Lots of Back to the Future posts and references the last couple weeks. So why did I wait until this week? Had to make sure that Marty McFly was back to 1985. Now we can talk about him.
On October 21, a number of my friends were proudly posting pictures of themselves holding the Back to the Future DVD, saying they were just about to watch it. Umm, good luck finding any 2015 there, guys. Cause it ain’t in the original movie. Even a number of the news reports I watched kept getting the release date of the movie wrong. Yes, the original movie was released in 1985, and that is the year from whence Monsieur McFly traveled. But the movie in which he traveled to 2015 was Back to the Future Part II, released in 1989.
A sequel coming out FOUR YEARS after the original? How archaic!
In fact, when the original movie was produced, there were no plans for a sequel. The “To Be Continued” at the end of the movie did not appear in the theatrical release. In what kind of crazy alternate timeline is a movie released without the next five sequels already being planned and filmed? And they didn’t even split the last movie in two? The horrors!
Of course, they DID film the second and third movie back-to-back, so that they could be released six months apart from each other. To my knowledge, they were the first to do this now-standard practice.
These are a few of the reasons the Back to the Future trilogy is still relevant, but there are others. And no, this is not just a reaction to Marty McFly’s “arrival date” just passing. Plenty of movies have predictions of future dates, but society doesn’t go apeshit when those dates arrive. I don’t remember the news media running vignettes on the state of Artificial Intelligence on August 29, 1997, date Terminator predicted Skynet would become self-aware.
I know, I know. Self-lacing shoes are way more relevant to our future on this planet than self-aware technology. Who cares about the future of all human life if we can’t even get a goddamned hoverboard, right?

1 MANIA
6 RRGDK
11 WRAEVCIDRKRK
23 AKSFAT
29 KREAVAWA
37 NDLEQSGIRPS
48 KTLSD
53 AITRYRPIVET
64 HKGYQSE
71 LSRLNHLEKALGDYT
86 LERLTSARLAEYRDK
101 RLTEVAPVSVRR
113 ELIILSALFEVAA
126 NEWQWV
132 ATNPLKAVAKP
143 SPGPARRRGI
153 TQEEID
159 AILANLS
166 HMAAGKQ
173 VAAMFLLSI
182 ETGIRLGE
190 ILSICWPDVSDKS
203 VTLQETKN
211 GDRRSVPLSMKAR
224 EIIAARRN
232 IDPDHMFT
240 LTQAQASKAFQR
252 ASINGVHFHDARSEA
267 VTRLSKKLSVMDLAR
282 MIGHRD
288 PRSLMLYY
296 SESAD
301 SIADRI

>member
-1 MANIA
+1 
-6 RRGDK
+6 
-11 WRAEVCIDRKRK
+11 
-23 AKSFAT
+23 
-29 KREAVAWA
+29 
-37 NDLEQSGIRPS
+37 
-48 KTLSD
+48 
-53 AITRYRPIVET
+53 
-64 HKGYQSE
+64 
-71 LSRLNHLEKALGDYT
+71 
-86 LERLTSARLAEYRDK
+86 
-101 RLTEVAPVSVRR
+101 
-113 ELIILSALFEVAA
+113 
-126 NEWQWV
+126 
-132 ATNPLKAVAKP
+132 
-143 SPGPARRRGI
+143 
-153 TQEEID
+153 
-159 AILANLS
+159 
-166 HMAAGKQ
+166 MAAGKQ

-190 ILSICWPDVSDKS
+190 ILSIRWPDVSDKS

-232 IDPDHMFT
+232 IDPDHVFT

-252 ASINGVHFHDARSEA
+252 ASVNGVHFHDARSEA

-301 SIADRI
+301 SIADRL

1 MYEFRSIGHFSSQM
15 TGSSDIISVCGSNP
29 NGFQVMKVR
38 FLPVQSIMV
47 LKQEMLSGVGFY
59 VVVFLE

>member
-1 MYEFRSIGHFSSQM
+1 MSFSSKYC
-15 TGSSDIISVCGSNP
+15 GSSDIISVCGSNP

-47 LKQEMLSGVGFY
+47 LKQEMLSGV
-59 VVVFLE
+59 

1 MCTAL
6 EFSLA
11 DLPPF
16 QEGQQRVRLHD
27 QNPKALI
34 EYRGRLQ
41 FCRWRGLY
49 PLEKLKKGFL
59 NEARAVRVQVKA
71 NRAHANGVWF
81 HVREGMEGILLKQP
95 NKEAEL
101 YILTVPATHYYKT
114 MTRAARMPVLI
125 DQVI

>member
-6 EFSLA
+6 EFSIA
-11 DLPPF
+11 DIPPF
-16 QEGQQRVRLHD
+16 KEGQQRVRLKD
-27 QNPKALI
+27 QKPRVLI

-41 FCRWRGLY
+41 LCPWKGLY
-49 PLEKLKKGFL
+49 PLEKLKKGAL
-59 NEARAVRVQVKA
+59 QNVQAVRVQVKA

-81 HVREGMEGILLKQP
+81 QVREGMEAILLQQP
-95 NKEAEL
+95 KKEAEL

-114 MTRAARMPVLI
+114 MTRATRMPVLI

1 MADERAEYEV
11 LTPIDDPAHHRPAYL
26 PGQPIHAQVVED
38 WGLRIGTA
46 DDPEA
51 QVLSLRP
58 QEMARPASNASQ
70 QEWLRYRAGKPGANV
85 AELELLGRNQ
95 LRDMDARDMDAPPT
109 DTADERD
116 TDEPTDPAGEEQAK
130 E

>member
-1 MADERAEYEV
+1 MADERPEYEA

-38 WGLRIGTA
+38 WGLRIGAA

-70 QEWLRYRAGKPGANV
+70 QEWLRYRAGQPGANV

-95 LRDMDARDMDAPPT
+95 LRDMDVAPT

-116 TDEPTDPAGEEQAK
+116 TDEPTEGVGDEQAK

The Back to the Future trilogy is unique for a number of ways. Going back to that whole 2 and 3 being shot back-to-back and released six months apart from each other. Six months! Even by today’s Fast and the Furious/Hunger Games standards, that’s fast. Twenty-five years ago, it was unheard of. The standard wait time between sequels back then was a good three years. I assume the conventional wisdom was that audiences would be disinterested in going back to see the “continuing adventures” so soon.
So at least in that one sense, Back to the Future Part II was as relevant as Godfather II. Prior to Godfather II, movies were released like theater shows. First they would premiere in New York, and maybe Los Angeles, followed a few weeks later by the other major cities. They would then filter through the less-major cities, and if you lived in Omaha, you’re probably waiting a few months for the movie to hit the one screen in town. The producers of Godfather II, released two years after the original, said “screw that.” They knew the public was clamoring to see the sequel, so they circumvented the powers that be and just released it everywhere simultaneously. It worked, and has been the standard ever since.
So you can thank Back to the Future for the fact that the Twilight craze wasn’t dragged out for another decade.
The trilogy itself was also unique, in that the three movies are so markedly different entities. The first movie was just your run-of-the-mill teen movie. Just take out Lea Thompson and add in Molly Ringwald, and you’d scarcely notice the difference between it and Sixteen Candles. The standard John Hughes tropes are all there. Geeky boy secretly pines away for beautiful girl, who is oblivious to his existence, because girl is enamored with foxy mysterious boy. Something about underwear, and then the geeky guy is encouraged by foxy mysterious guy to stand up to school bully and get the girl. And the space-time continuum is saved.